K.S.A. 21-3502(a)(1)(C) provides:
"(a) Rape is: (1) Sexual intercourse with a person who does not consent to the sexual intercourse, . . .
(C) when the victim is incapable of giving consent because of mental deficiency or disease, or when the victim is incapable of giving consent because of the effect of any alcoholic liquor, narcotic, drug or other substance, which condition was known by the offender or was reasonably apparent to the offender."
The test for consent under that provision is whether the individual understands the nature and consequences of the proposed act. See State v. Juarez, 19 Kan. App. 2d 37, 40, 861 P.2d 1382 (1993), rev. denied 254 Kan. 1009 (1994).
Therefore, in order to preserve the constitutionality of the provision, the definition of "nature and consequences" must be sufficiently clear to permit the person proposing sex, and the jury, to discern whether the individual can give legal consent.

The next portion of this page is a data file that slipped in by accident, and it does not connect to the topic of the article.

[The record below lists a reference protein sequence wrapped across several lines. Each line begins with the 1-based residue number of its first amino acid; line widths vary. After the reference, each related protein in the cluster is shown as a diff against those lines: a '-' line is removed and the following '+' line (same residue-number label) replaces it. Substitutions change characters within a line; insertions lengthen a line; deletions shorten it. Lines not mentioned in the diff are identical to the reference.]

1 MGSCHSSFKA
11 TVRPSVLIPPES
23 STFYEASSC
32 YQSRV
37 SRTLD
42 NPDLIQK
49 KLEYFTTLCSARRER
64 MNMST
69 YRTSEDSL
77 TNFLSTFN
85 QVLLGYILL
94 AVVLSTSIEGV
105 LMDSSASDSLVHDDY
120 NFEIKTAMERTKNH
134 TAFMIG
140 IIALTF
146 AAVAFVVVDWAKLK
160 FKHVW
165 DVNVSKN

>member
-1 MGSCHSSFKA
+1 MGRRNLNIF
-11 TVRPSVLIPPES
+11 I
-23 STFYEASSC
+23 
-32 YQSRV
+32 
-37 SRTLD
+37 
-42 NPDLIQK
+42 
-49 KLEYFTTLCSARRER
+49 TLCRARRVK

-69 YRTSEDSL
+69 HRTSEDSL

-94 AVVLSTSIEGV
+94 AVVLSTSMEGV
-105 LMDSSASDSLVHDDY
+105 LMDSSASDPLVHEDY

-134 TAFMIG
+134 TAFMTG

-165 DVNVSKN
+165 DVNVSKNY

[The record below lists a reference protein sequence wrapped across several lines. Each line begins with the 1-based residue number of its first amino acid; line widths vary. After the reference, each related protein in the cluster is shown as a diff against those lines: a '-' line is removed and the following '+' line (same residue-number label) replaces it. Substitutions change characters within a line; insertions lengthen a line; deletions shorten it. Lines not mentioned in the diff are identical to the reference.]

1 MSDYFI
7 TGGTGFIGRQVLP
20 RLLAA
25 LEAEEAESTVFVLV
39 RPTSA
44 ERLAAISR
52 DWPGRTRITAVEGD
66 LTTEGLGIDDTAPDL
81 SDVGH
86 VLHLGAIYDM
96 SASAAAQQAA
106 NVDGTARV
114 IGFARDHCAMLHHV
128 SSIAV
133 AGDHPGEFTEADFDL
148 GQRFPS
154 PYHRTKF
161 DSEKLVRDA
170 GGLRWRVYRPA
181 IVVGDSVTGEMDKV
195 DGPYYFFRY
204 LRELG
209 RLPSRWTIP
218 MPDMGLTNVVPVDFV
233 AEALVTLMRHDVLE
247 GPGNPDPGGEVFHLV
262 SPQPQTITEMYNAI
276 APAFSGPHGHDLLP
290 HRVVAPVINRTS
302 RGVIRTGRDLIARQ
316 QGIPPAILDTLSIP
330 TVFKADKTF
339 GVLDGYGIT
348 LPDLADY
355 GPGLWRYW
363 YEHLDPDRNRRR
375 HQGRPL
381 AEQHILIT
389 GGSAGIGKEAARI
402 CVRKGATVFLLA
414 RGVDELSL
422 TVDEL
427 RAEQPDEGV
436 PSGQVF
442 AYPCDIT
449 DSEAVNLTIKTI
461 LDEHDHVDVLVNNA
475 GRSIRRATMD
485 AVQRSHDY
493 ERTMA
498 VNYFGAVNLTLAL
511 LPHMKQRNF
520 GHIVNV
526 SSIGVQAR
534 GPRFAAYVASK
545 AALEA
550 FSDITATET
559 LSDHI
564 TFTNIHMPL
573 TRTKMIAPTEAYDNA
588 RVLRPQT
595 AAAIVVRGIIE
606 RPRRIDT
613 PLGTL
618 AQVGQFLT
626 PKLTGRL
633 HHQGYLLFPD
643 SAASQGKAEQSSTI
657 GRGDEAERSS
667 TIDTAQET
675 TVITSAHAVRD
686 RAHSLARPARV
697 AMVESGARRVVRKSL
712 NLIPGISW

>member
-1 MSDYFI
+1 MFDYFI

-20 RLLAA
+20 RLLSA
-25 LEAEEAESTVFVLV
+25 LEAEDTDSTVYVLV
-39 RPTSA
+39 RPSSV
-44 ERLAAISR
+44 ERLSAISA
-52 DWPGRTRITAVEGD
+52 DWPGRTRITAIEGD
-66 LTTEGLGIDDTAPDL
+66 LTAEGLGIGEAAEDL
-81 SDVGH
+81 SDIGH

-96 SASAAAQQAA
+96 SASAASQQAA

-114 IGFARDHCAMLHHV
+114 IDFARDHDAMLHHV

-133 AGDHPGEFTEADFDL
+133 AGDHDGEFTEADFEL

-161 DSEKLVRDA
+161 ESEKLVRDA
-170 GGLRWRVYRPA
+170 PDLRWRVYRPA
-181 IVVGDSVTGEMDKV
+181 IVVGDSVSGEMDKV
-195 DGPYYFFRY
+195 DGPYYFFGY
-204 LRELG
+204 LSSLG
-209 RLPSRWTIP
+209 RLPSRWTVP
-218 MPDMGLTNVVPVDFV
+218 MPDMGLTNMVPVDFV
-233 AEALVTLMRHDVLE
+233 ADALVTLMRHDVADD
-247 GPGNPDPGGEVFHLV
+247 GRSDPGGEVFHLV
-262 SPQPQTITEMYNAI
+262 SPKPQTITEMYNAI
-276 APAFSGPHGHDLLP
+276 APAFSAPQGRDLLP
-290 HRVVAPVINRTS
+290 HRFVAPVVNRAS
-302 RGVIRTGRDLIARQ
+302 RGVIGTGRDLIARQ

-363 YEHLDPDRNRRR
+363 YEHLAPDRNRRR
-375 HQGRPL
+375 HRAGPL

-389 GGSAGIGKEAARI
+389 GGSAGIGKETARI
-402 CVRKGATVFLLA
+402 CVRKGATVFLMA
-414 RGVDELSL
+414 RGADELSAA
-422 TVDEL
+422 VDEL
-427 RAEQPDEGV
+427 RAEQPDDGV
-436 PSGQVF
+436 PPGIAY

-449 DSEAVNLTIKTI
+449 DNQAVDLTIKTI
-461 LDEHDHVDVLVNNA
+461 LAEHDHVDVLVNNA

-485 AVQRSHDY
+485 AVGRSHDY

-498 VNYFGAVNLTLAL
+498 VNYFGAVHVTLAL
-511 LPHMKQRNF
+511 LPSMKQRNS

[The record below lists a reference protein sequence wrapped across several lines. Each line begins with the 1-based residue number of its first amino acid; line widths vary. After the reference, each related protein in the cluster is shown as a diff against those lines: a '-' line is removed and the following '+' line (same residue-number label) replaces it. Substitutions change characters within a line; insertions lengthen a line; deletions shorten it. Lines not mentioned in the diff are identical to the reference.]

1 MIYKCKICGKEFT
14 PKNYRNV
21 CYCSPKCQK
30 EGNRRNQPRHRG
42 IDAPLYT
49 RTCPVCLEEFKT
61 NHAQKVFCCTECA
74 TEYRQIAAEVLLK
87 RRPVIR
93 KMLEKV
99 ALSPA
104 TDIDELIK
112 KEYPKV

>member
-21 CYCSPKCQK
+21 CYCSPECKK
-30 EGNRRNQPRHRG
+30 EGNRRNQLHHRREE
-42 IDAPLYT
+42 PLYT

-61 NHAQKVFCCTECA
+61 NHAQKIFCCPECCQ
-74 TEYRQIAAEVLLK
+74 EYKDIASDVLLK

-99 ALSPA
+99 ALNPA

If an individual can comprehend the sexual nature of the proposed act, can understand he or she has the right to refuse to participate, and possesses a rudimentary grasp of the possible results arising from participation in the act, he or she has the capacity to consent.
Anything more open-ended would become impermissibly vague.